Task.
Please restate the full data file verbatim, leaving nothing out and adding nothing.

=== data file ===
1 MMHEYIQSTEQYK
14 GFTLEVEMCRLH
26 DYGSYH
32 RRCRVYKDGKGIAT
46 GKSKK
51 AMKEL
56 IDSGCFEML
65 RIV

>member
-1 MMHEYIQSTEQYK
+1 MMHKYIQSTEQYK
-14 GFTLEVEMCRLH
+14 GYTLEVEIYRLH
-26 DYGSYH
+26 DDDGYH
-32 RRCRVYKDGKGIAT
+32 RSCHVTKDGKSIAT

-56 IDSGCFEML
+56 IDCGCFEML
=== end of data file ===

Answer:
1 MMHEYIQSTEQYK
14 GFTLEVEMCRLH
26 DYGSYH
32 RRCRVYKDGKGIAT
46 GKSKK
51 AMKEL
56 IDSGCFEML
65 RIV

>member
-1 MMHEYIQSTEQYK
+1 MMHKYIQSTEQYK
-14 GFTLEVEMCRLH
+14 GYTLEVEIYRLH
-26 DYGSYH
+26 DDDGYH
-32 RRCRVYKDGKGIAT
+32 RSCHVTKDGKSIAT

-56 IDSGCFEML
+56 IDCGCFEML